BJ on the Block

As I noted below, the Mets may well be in the market for a free agent closer this offseason, and if they are, Orioles closer BJ Ryan should be at the top of their list. If you’re wondering why Ryan – a stud closer in his prime, pitching for a team with deep pockets – would be on the market, the O’s are apparently looking at 23-year-old rookie reliever Chris Ray as a potential closer of the future, and could either let him close in 2006 or give the job to a stopgap veteran (Ray’s minor league numbers are here).
I’m not a huge fan of building through free agency generally, or of free agent closers in particular (they tend to be overpriced), and of course the Mets do have some passable internal options, notably Heath Bell. But I don’t see Bell as a highly reliable closer in 2006; he looks like a guy who needs more seasoning in a setup role. And Ryan is the real deal, 30 years old next season, just hitting his stride in late 2003 and blossoming over the last two seasons. Of course, given the heavy investment in the great-now-who-knows-later Pedro, and Cliff Floyd entering the last year of his contract, the Mets are sensibly in win-now mode despite the extreme youth of some of their key players.
(The only Mets closer I ever really trusted was Randy Myers – Benitez blew too many big ones, Franco, McDowell, Orosco and Neil Allen all lived too close to the edge, and Looper, Dale Murray and Skip Lockwood were all just arsonists.)
I’d certainly much rather go after Ryan than Billy Wagner; Wagner’s a wonderful pitcher, but he will be 35 in July, has had injury problems in the past, and has had a bad case of Benitez Disease in big games (7.71 career postseason ERA). And the other options aren’t that appealing: Trevor Hoffman is still deadly effective, but he will be 38 next year, presumably prefers to re-sign with San Diego, and wants big bucks to leave, and Octavio Dotel may not pitch again until 2007.
A free agent closer makes more sense if the Mets are shedding some other salary this offseason (Piazza, for example, will either re-sign for less or go elsewhere, and Cameron could be dealt) and aren’t pursuing other free agents. The rest of the crop is fairly slim. AJ Burnett is the prize, but other teams more desperate for starting pitching will lead the chase; Kevin Millwood is the only other starter worth looking at. Johnny Damon will inspire bidders, but the Mets have two expensive center fielders already; the surplus of outfield options will probably also keep them from chasing Hideki Matsui, Brian Giles or Milton Bradley (although Matsui would be worth it). The Mets aren’t going to pursue Nomar, and presumably wouldn’t sign Rafael Furcal to play 2B. Ramon Hernandez, reputedly a catching option, isn’t all that impressive, and I’m not thrilled about Paul Konerko, although he’d be a major upgrade (Bryan Smith has more on the 1B market).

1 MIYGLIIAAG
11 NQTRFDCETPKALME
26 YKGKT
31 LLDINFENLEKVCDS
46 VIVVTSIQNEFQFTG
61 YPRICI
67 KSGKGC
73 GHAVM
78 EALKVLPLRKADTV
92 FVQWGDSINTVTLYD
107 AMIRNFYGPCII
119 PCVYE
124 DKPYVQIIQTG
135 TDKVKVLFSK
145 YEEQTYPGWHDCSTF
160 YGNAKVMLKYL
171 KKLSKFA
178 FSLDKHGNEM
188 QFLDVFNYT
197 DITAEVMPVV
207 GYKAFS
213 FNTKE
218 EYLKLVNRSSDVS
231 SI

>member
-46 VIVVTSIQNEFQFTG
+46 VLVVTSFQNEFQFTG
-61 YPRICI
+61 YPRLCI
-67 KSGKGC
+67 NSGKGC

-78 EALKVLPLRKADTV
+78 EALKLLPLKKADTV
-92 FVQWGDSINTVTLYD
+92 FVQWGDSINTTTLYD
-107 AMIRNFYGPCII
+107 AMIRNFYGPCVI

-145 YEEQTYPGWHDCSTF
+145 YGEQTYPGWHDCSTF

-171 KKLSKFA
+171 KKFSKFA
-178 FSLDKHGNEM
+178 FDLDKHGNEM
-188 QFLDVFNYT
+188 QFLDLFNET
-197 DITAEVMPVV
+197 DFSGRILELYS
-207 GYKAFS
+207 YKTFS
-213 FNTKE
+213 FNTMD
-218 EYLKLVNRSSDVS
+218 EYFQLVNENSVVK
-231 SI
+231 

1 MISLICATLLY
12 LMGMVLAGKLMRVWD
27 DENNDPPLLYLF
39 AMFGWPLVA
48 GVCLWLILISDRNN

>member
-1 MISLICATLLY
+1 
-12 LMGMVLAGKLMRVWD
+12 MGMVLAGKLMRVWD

Oh, and: signing Ryan would keep him away from Atlanta . . . forcing them to get a 1.50 ERA and 35 saves out of some minimum-wage journeyman instead.

2 thoughts on “BJ on the Block”

  1. Heath Bell’s a curious case: solid K rate, and his K/BB’s decent too. Yet, he gives up hits, and some of those tend to be of the extra-base variety. I suspect, though, to use a McCarverism, he’s wild-in-the-strike zone. When you watch him you notice that his fastball doesn’t hop or slide, and he seems to go with the Armando method: rear back, close eyes, fling. That said, he’s still young enough and he can bring it. I’m not optimistic, but I’m hopeful, that he can learn to pitch a bit and be an effective 7th inning type of guy.
    Patching up the right side — the wrong side this year — is gonna be tough. The pickins are just so darn thin out there. Freel has the offensive skills the Mets need, but he ain’t young, I don’t know about his D, and he seems injury prone. Matsui, Met Version, just doesn’t seem to have a major league bat, and refuses to work the striek zone at all. That said, I fear we’re stuck with him next season. And at first, a Jacobs/Diaz platoon (with Victor playing outfield too) may be the solution. I can’t really see Jacobs doing much more than 275/335/475 based on his minor league numbers, especially once pitchers stop throwing low fastballs, but a big stick/bad glove like Konerko is not the answer.
    If BJ Ryan is a free agent, the Mets have to go for him. Interesting thing occurred to me when you ran down your Met closer list: has any team ever had more lefty closers? If they get either Ryan or Wagner, that will be the 5th closer in 35 years that throws from the left side.

  2. Where is the next Doug Sisk when you need him?
    Say what you want about Orosco — you’ve gotta tip your hat to a guy who managed to pitch in the majors from 1979 to 2003.
    He survived on that edge there for a good long time.

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